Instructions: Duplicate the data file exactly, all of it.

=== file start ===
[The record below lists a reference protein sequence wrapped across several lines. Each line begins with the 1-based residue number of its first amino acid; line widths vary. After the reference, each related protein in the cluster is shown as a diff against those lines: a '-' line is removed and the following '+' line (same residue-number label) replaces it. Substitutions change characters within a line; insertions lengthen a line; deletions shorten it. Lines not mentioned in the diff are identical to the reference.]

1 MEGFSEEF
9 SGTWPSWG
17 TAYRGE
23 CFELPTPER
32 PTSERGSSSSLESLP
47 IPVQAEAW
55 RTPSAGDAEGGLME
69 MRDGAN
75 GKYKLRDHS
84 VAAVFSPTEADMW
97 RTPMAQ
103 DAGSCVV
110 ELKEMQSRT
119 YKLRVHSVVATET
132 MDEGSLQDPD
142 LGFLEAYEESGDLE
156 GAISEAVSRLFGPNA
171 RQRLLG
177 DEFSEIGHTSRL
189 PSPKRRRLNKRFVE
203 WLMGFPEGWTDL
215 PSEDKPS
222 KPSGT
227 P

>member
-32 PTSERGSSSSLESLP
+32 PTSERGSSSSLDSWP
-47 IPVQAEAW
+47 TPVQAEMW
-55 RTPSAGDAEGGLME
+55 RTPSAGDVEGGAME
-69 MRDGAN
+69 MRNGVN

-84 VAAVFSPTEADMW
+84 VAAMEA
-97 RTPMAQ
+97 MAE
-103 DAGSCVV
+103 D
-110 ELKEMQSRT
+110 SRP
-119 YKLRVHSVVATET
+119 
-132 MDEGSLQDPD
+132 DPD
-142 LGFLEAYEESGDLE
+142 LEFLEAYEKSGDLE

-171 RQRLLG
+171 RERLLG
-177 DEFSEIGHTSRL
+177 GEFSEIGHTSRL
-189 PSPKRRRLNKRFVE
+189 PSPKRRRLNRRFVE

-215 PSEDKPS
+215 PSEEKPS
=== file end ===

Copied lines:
[The record below lists a reference protein sequence wrapped across several lines. Each line begins with the 1-based residue number of its first amino acid; line widths vary. After the reference, each related protein in the cluster is shown as a diff against those lines: a '-' line is removed and the following '+' line (same residue-number label) replaces it. Substitutions change characters within a line; insertions lengthen a line; deletions shorten it. Lines not mentioned in the diff are identical to the reference.]

1 MEGFSEEF
9 SGTWPSWG
17 TAYRGE
23 CFELPTPER
32 PTSERGSSSSLESLP
47 IPVQAEAW
55 RTPSAGDAEGGLME
69 MRDGAN
75 GKYKLRDHS
84 VAAVFSPTEADMW
97 RTPMAQ
103 DAGSCVV
110 ELKEMQSRT
119 YKLRVHSVVATET
132 MDEGSLQDPD
142 LGFLEAYEESGDLE
156 GAISEAVSRLFGPNA
171 RQRLLG
177 DEFSEIGHTSRL
189 PSPKRRRLNKRFVE
203 WLMGFPEGWTDL
215 PSEDKPS
222 KPSGT
227 P

>member
-32 PTSERGSSSSLESLP
+32 PTSERGSSSSLDSWP
-47 IPVQAEAW
+47 TPVQAEMW
-55 RTPSAGDAEGGLME
+55 RTPSAGDVEGGAME
-69 MRDGAN
+69 MRNGVN

-84 VAAVFSPTEADMW
+84 VAAMEA
-97 RTPMAQ
+97 MAE
-103 DAGSCVV
+103 D
-110 ELKEMQSRT
+110 SRP
-119 YKLRVHSVVATET
+119 
-132 MDEGSLQDPD
+132 DPD
-142 LGFLEAYEESGDLE
+142 LEFLEAYEKSGDLE

-171 RQRLLG
+171 RERLLG
-177 DEFSEIGHTSRL
+177 GEFSEIGHTSRL
-189 PSPKRRRLNKRFVE
+189 PSPKRRRLNRRFVE

-215 PSEDKPS
+215 PSEEKPS